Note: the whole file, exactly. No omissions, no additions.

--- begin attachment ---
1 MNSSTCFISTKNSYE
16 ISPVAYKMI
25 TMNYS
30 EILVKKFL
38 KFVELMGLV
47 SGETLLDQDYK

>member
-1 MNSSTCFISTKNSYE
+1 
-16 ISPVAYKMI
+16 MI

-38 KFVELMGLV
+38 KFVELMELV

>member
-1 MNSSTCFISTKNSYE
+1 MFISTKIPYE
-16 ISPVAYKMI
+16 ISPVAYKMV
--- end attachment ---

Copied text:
1 MNSSTCFISTKNSYE
16 ISPVAYKMI
25 TMNYS
30 EILVKKFL
38 KFVELMGLV
47 SGETLLDQDYK

>member
-1 MNSSTCFISTKNSYE
+1 
-16 ISPVAYKMI
+16 MI

-38 KFVELMGLV
+38 KFVELMELV

>member
-1 MNSSTCFISTKNSYE
+1 MFISTKIPYE
-16 ISPVAYKMI
+16 ISPVAYKMV